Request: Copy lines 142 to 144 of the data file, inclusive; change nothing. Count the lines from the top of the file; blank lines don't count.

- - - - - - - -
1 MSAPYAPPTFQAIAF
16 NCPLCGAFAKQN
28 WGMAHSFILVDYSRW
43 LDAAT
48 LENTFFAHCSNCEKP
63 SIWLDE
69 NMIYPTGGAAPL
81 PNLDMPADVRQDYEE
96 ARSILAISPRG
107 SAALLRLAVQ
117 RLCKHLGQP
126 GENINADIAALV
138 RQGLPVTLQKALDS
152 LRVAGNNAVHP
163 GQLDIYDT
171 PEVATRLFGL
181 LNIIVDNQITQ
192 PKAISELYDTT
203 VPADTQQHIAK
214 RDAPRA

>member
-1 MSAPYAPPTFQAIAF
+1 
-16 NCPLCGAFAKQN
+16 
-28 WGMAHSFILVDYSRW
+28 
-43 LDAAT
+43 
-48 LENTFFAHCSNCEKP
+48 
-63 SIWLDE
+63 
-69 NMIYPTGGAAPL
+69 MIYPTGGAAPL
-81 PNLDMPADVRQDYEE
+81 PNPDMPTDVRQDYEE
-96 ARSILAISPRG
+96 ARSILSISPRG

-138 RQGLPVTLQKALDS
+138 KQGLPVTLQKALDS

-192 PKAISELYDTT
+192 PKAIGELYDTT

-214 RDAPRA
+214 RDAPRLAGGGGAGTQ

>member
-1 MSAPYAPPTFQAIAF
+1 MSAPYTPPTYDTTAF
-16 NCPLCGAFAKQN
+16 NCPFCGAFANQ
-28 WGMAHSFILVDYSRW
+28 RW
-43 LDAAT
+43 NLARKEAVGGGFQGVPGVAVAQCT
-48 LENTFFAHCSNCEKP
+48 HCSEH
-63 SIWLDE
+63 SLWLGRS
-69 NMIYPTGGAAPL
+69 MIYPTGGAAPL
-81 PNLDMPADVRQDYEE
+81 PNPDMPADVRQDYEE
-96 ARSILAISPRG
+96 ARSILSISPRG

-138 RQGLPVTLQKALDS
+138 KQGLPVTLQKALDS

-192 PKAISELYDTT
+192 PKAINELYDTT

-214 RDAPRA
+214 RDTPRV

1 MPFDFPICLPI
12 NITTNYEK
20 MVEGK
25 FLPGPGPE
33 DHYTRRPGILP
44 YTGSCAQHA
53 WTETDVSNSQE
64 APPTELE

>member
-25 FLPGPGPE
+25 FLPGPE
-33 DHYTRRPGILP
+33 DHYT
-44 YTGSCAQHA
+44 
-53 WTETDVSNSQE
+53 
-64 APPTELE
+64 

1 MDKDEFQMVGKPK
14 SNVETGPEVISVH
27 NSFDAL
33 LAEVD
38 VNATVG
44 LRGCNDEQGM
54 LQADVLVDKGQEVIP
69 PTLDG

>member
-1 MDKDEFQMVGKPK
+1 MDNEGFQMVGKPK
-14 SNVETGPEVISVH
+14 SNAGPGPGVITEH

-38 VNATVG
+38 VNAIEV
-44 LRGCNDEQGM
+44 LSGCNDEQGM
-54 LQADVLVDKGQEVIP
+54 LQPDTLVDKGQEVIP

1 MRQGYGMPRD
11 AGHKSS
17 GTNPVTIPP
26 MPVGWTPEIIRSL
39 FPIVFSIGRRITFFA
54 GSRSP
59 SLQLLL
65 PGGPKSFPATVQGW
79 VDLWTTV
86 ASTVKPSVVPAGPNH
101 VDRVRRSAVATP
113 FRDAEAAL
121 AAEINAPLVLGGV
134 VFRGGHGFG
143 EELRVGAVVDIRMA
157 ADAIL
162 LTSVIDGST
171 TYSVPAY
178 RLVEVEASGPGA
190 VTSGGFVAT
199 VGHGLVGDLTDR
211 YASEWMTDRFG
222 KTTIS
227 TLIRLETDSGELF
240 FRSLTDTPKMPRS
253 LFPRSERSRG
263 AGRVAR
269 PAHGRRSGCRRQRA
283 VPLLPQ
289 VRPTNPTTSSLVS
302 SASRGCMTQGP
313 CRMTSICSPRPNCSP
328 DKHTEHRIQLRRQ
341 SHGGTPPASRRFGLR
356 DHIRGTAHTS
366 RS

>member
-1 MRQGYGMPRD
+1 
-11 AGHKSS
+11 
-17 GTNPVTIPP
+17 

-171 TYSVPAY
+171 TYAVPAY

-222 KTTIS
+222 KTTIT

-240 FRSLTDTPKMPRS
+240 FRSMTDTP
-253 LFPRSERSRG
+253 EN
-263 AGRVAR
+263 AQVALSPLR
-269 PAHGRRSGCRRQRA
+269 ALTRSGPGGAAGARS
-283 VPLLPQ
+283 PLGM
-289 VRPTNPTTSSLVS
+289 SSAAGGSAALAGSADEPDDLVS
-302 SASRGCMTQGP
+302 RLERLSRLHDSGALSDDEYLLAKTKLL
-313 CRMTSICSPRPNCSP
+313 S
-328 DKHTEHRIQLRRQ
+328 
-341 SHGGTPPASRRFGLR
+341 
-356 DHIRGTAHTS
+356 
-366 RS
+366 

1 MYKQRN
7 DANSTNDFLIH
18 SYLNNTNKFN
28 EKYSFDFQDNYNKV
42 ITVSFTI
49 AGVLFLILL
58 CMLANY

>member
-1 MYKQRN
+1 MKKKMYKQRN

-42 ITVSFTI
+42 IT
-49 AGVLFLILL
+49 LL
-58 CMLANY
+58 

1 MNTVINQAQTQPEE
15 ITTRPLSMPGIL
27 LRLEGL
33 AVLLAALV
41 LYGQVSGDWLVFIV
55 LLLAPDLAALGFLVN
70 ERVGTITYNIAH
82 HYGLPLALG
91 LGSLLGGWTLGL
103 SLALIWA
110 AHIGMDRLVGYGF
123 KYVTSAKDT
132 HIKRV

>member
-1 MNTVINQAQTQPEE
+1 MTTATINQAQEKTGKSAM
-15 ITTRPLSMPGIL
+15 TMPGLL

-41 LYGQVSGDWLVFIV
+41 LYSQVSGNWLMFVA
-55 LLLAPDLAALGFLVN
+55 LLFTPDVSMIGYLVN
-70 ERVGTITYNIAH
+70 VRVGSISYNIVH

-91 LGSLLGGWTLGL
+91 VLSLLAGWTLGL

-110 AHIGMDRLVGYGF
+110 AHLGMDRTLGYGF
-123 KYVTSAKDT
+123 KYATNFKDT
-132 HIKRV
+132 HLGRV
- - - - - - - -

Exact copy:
341 SHGGTPPASRRFGLR
356 DHIRGTAHTS
366 RS